I think we would all agree one of the most dangerous and important aspects of online life is the instant messenger. It is where many kids get into trouble and should be on the radar of every parent and children’s workers. It is through the instant messages and social network that many kids or preyed upon by online predators. The 10 commandments of online safety apply to instant messaging as well so be sure to check out that post.
I have many parents ask me what they can do to monitor their kids IM and social networking activities. So i began my search and I found an amazing program called IMSafer. It is fantastic.
Here is what I love about IMSafer.
- You don’t monitor everything your kids say, so they maintain their privacy.
- You are however, notified if there are certain keywords that come up like your address, you phone number, foul language etc.
- It is free for one screen name (unlimited monitoring and Social monitoring are extra)
- You can monitor MySpace (priceless)
- You can install it on a Mac and Those other computers
- As soon as your kids have said something questionable or had something questionable said to them you are emailed.
Here is a quote from their site.
“The parent can view the questionable portion of the IM conversation and explanations as to why the conversation was flagged as potentially dangerous. Furthermore, IMSafer will help parents by explaining slang and IM acronyms that may be related to the questionable portion of the conversation.
IMSafer works hard to honor the privacy of the child by not allowing parents to read full chat transcripts. Spying on children is known to drive their activities underground. Working together is the best way to ensure that your child is protected.”
• “87% of U.S. teens ages 12 to 17 currently use the Internet, representing about 21 million youth. Of those, approximately 11 million teens go online on a daily basis.” (Pew Internet and American Life, “Teens and Technology,” July 27, 2005.)
• “The size of the wired teen population surges at the seventh grade mark. While about 60% of sixth graders use the Internet, by seventh grade the number jumps to 82%.” (Pew Internet and American Life, “Teens and Technology,” July 27, 2005.)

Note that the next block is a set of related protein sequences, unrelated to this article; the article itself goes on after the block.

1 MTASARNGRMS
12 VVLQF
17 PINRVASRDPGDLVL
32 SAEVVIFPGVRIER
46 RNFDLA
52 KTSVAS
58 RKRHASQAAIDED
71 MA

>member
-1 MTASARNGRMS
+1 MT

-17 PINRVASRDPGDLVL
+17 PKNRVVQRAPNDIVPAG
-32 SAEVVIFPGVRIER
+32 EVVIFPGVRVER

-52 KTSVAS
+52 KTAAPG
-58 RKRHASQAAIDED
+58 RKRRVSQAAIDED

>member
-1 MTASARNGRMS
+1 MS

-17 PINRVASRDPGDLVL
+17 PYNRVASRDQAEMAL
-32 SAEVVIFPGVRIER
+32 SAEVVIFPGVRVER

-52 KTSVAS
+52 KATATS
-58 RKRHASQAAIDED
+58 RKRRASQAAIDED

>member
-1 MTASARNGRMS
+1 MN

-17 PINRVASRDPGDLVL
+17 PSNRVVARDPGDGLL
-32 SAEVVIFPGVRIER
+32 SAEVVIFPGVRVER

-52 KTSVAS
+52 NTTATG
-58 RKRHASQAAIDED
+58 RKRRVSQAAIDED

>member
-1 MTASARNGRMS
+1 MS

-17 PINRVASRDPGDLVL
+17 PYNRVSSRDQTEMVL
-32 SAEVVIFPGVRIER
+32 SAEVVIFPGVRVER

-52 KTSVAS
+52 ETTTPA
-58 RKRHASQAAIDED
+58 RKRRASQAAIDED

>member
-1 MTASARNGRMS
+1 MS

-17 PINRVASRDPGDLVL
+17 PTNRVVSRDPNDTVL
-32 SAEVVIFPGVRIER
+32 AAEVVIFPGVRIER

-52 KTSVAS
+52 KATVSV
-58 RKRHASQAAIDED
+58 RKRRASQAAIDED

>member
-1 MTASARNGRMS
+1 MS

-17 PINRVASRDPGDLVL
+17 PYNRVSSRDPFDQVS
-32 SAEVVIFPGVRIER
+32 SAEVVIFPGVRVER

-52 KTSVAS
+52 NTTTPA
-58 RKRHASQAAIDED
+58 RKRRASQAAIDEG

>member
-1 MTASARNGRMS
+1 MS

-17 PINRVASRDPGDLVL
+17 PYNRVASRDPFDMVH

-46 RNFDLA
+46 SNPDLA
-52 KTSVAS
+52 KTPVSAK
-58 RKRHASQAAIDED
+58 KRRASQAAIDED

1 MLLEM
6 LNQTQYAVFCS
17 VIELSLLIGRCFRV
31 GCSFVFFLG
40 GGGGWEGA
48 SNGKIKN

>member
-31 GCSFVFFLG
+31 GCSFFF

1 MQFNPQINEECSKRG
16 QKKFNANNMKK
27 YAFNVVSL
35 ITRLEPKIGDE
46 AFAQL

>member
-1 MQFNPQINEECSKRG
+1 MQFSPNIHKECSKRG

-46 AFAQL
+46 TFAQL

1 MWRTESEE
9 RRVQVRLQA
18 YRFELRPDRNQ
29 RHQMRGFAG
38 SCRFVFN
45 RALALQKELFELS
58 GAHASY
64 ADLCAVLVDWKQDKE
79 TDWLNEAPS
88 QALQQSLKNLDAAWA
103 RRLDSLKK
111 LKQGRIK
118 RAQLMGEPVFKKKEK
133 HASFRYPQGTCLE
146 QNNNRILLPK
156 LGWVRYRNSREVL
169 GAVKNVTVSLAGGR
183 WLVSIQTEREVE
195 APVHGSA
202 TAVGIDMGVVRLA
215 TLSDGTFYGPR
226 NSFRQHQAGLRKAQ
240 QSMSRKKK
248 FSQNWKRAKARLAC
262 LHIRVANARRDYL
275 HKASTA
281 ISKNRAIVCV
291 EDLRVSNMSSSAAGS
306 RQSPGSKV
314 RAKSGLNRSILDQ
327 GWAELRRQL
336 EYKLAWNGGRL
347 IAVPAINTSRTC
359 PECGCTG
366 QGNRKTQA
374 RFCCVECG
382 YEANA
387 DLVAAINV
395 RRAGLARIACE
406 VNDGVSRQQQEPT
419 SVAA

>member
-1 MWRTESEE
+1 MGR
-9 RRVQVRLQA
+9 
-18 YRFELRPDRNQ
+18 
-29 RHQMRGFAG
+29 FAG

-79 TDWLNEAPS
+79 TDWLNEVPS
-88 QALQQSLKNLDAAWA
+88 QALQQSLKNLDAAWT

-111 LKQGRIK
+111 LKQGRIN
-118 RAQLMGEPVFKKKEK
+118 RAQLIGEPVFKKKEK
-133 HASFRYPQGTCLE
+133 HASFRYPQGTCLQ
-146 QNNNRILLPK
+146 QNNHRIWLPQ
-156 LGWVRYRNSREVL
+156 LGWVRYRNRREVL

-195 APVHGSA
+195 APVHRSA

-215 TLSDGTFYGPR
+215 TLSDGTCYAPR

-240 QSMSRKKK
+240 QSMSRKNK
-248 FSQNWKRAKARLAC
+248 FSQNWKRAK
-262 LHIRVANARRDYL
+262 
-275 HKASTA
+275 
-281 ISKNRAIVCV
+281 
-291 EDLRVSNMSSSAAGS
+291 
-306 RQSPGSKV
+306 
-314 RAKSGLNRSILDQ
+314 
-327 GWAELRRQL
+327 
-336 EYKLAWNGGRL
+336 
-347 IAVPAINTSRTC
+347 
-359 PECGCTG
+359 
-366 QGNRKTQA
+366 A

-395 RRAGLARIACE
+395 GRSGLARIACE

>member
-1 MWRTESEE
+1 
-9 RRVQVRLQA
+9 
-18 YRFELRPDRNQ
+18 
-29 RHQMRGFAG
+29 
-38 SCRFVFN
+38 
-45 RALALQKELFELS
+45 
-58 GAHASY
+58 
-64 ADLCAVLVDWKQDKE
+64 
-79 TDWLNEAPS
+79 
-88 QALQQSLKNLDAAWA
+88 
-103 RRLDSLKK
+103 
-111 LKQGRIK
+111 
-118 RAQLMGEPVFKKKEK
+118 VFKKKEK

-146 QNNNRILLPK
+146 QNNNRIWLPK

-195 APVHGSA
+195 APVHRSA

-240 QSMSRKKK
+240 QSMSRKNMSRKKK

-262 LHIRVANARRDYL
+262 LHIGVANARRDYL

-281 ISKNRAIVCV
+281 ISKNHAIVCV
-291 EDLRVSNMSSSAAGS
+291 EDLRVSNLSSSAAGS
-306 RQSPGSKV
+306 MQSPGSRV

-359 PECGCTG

• 47% of children have received e-mails with links to pornographic websites. (Symantec market research report, June 9, 2003)
• Over half (51%) of parents either do not have, or do not know if they have, software on their computers to monitor where their teenagers go online and with whom they interact. (Cox Communications and The National Center for Missing and Exploited Children, “Parents’ Internet Monitoring Study,” February 2005).
• 57% or more of parents were unable to correctly decipher the meanings of several common instant messaging abbreviations. (Cox Communications and The National Center for Missing and Exploited Children, “Parents’ Internet Monitoring Study,” February 2005).
• In late 2004, teachers at Montevideo Middle School in Virginia, surveyed 178 sixth grade students at their school. The resulting data was alarming: 1 in 4 had become friends with a stranger online and 1 in 10 had attempted to meet an online friend face to face. (Montevideo Middle School, “Sixth Grade Computer Survey,” December 9, 2004)
• Some 57% of parents worry that strangers will contact their children online. These worries are well grounded. Close to 60% of teens have received an instant message or email from a stranger and 50% report emailing or instant messaging with someone they have not met before. Despite this, teens themselves are not particularly worried about strangers online; 52% of online teens say they do not worry at all about being contacted online and only 23% express any notable level of concern. (Pew Internet & American Life, “Teenage Life Online,” June 20, 2001)
• 30% of teenage girls polled by the Girl Scout Research Institute said they had been sexually harassed in a chat room. Only 7 %, however, told their mothers or fathers about the harassment, as they were worried that their parents would ban them from going online. (Girl Scout Research Institute 2002)
• 86 % of the girls polled said they could chat online without their parents’ knowledge, 57% could read their parents e-mail, and 54% could conduct a cyber relationship. (Girl Scout Research Institute 2002)
• 81% of parents and 79% of teens state that teenagers aren’t careful enough when giving out information about themselves online. 65% of parents and 64% of teens say that teenagers do things online that they wouldn’t want their parents to know about. (Pew Internet and American Life, “Protecting Teens Online,” March 17, 2005.)
• 27% of teens said that they have known a friend to actually meet someone whom they only knew online (Teen Research Unlimited, “Topline Findings from Omnibuss Research,” October 2005.)
• Online teens admit that they frequently communicate with people they have never met: 54% have Instant Messaged a stranger, 50% have emailed a stranger, and 45% have participated in a chat room discussion with a stranger (Teen Research Unlimited, “Topline Findings from Omnibuss Research,” October 2005.)
• 28% of teens said they use code words on a daily basis to hide their online conversations from their parents – example: “PIR” means “parent in room” (Teen Research Unlimited, “Topline Findings from Omnibuss Research,” October 2005.)